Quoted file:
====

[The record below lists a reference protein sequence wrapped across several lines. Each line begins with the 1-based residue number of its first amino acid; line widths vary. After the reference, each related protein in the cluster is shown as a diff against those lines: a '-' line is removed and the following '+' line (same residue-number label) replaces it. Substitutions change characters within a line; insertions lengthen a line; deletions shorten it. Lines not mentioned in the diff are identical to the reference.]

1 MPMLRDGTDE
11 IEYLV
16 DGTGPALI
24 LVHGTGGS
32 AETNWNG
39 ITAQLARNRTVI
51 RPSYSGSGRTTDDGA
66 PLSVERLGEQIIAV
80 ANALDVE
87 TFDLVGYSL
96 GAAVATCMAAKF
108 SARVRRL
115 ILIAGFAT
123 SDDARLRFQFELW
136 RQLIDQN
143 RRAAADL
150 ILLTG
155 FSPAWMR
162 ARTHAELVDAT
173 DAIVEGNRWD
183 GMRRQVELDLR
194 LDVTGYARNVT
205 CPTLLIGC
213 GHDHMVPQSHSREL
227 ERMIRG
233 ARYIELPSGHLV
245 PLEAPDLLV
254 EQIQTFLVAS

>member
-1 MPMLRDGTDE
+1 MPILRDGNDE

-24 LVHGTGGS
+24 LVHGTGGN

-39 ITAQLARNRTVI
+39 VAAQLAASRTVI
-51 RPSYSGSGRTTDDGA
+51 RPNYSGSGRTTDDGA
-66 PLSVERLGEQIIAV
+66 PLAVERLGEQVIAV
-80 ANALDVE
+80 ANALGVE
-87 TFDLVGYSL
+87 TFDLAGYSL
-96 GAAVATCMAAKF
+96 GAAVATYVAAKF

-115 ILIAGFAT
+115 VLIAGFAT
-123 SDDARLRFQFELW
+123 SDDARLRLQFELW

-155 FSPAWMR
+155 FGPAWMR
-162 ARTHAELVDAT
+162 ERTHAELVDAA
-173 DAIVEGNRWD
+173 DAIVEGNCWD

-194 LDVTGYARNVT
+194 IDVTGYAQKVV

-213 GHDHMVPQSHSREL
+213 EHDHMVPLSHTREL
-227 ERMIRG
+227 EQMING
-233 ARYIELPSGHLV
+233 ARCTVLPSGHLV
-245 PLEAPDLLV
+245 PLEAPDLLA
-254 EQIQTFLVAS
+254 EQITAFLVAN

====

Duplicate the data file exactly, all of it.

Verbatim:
[The record below lists a reference protein sequence wrapped across several lines. Each line begins with the 1-based residue number of its first amino acid; line widths vary. After the reference, each related protein in the cluster is shown as a diff against those lines: a '-' line is removed and the following '+' line (same residue-number label) replaces it. Substitutions change characters within a line; insertions lengthen a line; deletions shorten it. Lines not mentioned in the diff are identical to the reference.]

1 MPMLRDGTDE
11 IEYLV
16 DGTGPALI
24 LVHGTGGS
32 AETNWNG
39 ITAQLARNRTVI
51 RPSYSGSGRTTDDGA
66 PLSVERLGEQIIAV
80 ANALDVE
87 TFDLVGYSL
96 GAAVATCMAAKF
108 SARVRRL
115 ILIAGFAT
123 SDDARLRFQFELW
136 RQLIDQN
143 RRAAADL
150 ILLTG
155 FSPAWMR
162 ARTHAELVDAT
173 DAIVEGNRWD
183 GMRRQVELDLR
194 LDVTGYARNVT
205 CPTLLIGC
213 GHDHMVPQSHSREL
227 ERMIRG
233 ARYIELPSGHLV
245 PLEAPDLLV
254 EQIQTFLVAS

>member
-1 MPMLRDGTDE
+1 MPILRDGNDE

-24 LVHGTGGS
+24 LVHGTGGN

-39 ITAQLARNRTVI
+39 VAAQLAASRTVI
-51 RPSYSGSGRTTDDGA
+51 RPNYSGSGRTTDDGA
-66 PLSVERLGEQIIAV
+66 PLAVERLGEQVIAV
-80 ANALDVE
+80 ANALGVE
-87 TFDLVGYSL
+87 TFDLAGYSL
-96 GAAVATCMAAKF
+96 GAAVATYVAAKF

-115 ILIAGFAT
+115 VLIAGFAT
-123 SDDARLRFQFELW
+123 SDDARLRLQFELW

-155 FSPAWMR
+155 FGPAWMR
-162 ARTHAELVDAT
+162 ERTHAELVDAA
-173 DAIVEGNRWD
+173 DAIVEGNCWD

-194 LDVTGYARNVT
+194 IDVTGYAQKVV

-213 GHDHMVPQSHSREL
+213 EHDHMVPLSHTREL
-227 ERMIRG
+227 EQMING
-233 ARYIELPSGHLV
+233 ARCTVLPSGHLV
-245 PLEAPDLLV
+245 PLEAPDLLA
-254 EQIQTFLVAS
+254 EQITAFLVAN